"Viceroy," the captain responded. Then he nodded to the other projections. "Doctors, allow me to introduce Viceroy Bail Organa, General Jan Dodonna, and Lady Silya Shessaun, formerly Senator for Thesme. General, my lady, Viceroy, this is Dr. L'Hanna Ve-Kiis, and this is Dr. Aresh Devaal, lately of Incom Corporation Research and Development. They have been instrumental in securing the success of our Fresian operation."
"A success?" Silya Shessaun asked incredulously.
"Yes, my lady. The operation came off without a hitch, at least on the Fresian end." Antilles was positively glowing. "We have obtained all four of the prototype X-wings with relatively minor losses to my task force. Additionally we were able to copy nearly the entire Incom information database and wiped all of their files pertaining to the T-65 development process."
"My men will be happy to hear that," General Dodonna replied. "We suffered heavy losses in Kuat, including the Mon Mallona and the Mon Kalanta, but not without inflicting some impressive damage."
Everyone's ears were primed.
"Our best estimates indicate that we were able to destroy about two squadrons of TIEs, six uncompleted Imperial-class Star Destroyers, and"—Dodonna seemed to swell with grim pride—"the Imperator. Besides that, we've inflicted heavy damage on the shipyards there. I can assure you all that it will be months before the Empire can recover from the setback we've handed them."
Grins circled the room, and L'Hanna felt a little giddy herself. Only Bail Organa remained grim. "I commend all of you for the outstanding execution of this operation," he said gravely. "But we must not let our success today lull us into complacency tomorrow. We've surprised the Empire, but now they know that we're capable of hitting them where it hurts. They will not make it easy for us to do so again. We must be even more careful than before, and we must draw even closer together. Soon we hope to unite all of our various resistance groups into one cohesive organization, but that will not stop the danger from increasing."
"I concur," Shessaun said soberly. "In the meantime, I'll continue to pursue a production avenue now that we have the prototypes. I think that I've found a factory facility that will be willing to assist us."
"Excellent," Organa told her. "When Silya informs me that we have a facility safely arranged, I'll contact all of you for our next discussion. Congratulations, and may the Force be with you all."
The other holograms shimmered away and Antilles' officers began to flow out of the conference room, but the captain gestured to the two scientists to remain behind. They waited until the doors sealed.
"We can speak privately now, Viceroy," he said to Organa.
"Doctors," the Senator-Viceroy said. "We need to settle the question of where you go from here."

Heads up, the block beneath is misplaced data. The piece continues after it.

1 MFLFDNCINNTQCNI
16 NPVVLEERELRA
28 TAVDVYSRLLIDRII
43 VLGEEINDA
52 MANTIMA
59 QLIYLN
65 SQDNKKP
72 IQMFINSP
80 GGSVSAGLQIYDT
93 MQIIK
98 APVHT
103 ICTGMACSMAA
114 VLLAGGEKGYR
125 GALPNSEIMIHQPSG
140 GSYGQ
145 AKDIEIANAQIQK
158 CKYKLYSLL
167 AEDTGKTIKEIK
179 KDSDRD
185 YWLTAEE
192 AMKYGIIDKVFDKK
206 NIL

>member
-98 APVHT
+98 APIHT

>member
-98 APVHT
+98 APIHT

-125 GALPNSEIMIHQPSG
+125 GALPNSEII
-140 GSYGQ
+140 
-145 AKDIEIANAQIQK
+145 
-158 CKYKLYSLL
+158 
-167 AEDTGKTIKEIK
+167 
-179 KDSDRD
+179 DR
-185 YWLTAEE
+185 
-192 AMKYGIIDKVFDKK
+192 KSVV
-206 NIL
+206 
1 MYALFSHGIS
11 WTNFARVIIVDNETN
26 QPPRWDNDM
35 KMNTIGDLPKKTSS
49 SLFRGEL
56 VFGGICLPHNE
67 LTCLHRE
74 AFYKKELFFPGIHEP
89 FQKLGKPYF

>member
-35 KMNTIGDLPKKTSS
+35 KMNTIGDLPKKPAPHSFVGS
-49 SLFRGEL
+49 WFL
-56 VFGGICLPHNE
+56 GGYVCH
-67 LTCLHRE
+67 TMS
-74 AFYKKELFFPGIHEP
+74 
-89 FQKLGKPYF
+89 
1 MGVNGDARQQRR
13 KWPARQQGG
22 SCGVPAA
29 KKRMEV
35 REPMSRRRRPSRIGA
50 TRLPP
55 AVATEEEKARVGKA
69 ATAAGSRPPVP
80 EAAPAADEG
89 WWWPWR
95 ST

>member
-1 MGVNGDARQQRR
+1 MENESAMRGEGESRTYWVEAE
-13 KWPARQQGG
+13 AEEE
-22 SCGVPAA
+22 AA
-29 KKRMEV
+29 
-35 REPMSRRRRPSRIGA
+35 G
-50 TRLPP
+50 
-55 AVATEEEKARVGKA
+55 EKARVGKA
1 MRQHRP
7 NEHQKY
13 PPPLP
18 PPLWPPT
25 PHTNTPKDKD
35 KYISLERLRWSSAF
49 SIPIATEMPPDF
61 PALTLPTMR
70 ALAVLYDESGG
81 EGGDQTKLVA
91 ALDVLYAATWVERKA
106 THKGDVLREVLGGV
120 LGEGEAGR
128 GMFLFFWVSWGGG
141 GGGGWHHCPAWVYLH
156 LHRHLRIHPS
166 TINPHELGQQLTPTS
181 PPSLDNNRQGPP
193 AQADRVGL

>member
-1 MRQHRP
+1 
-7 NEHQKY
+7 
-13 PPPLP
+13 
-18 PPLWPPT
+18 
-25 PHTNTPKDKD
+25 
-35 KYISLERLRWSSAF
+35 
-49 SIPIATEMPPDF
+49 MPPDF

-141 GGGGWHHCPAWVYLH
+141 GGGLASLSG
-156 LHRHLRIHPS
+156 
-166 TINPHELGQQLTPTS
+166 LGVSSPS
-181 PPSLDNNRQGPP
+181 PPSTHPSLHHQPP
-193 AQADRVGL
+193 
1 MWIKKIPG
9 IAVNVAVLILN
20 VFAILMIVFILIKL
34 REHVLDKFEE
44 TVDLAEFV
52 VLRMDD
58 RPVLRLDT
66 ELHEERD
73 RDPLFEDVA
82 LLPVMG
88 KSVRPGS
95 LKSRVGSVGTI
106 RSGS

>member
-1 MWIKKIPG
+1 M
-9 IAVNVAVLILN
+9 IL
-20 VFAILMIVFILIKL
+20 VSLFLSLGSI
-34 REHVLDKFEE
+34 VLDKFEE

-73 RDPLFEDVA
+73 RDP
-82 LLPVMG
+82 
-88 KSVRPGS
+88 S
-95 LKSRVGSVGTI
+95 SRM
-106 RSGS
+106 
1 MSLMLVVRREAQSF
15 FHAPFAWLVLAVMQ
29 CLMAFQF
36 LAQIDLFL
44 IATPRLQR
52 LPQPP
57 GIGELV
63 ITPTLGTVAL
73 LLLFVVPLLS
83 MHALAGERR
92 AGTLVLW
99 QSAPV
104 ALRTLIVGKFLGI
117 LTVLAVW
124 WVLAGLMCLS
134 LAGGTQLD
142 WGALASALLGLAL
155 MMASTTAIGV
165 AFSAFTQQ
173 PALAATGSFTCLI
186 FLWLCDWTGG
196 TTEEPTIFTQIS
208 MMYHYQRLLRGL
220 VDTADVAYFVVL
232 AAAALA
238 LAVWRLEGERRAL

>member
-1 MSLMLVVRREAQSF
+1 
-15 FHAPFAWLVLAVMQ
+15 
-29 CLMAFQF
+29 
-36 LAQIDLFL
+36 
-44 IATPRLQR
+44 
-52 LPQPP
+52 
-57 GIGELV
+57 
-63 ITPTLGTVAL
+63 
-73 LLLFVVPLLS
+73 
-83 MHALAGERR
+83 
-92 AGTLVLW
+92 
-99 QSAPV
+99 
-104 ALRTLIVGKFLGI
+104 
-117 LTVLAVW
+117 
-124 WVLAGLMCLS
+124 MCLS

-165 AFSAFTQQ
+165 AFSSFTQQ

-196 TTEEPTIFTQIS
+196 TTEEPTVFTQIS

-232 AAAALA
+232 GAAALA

"From here?" L'Hanna repeated numbly.
Organa nodded. "You have been of great assistance to the Alderaan resistance organization, and both of you have sacrificed comfort, safety, and lucrative jobs to do so. If you so desire, we would of course be happy for you to continue as formal supporters of our cause. Your knowledge would be invaluable to us in processing the information we have obtained from Incom, and there will always be a need for trained engineers. However, if you do not wish to endanger yourselves any longer, I will personally oversee arrangements to settle both of you safely on Alderaan under new names."
"The Empire shot my nephew earlier this year—because he was Force-sensitive." Aresh paused a moment as the others blanched. Organa seemed to find the revelation even more disturbing than L'Hanna did. "I will serve the Rebel cause in whatever capacity I can."
Organa nodded, painfully somber. "We will be honored to have you among us, Dr Devaal. And what about you, Dr. Ve-Kiis?"
She stood mute for several long minutes. The prospect of a quiet, safe life was more than a little enticing, even if she'd never set foot on Alderaan in her life. But a part of her knew better.
"I'm sort of in it now," she said slowly. "I didn't know what I was getting into, and if I had I doubt I would ever have done it, and I still can't believe I'm even here…but there isn't any going back now, is there? Now that I know." She glanced at Aresh.
Bail regarded her solemnly. "In that case, Dr. Ve-Kiis, we will be proud to count you among our numbers, also." With a final nod to them all, his hologram vanished.
"Come on," Aresh said. He was looking at her quite proudly, as if she had done something exceptional. Which she hadn't, she groused to herself—unless it was exceptionally stupid. But what the hells else could an honest person do now, other than the exceptionally stupid thing she'd just done?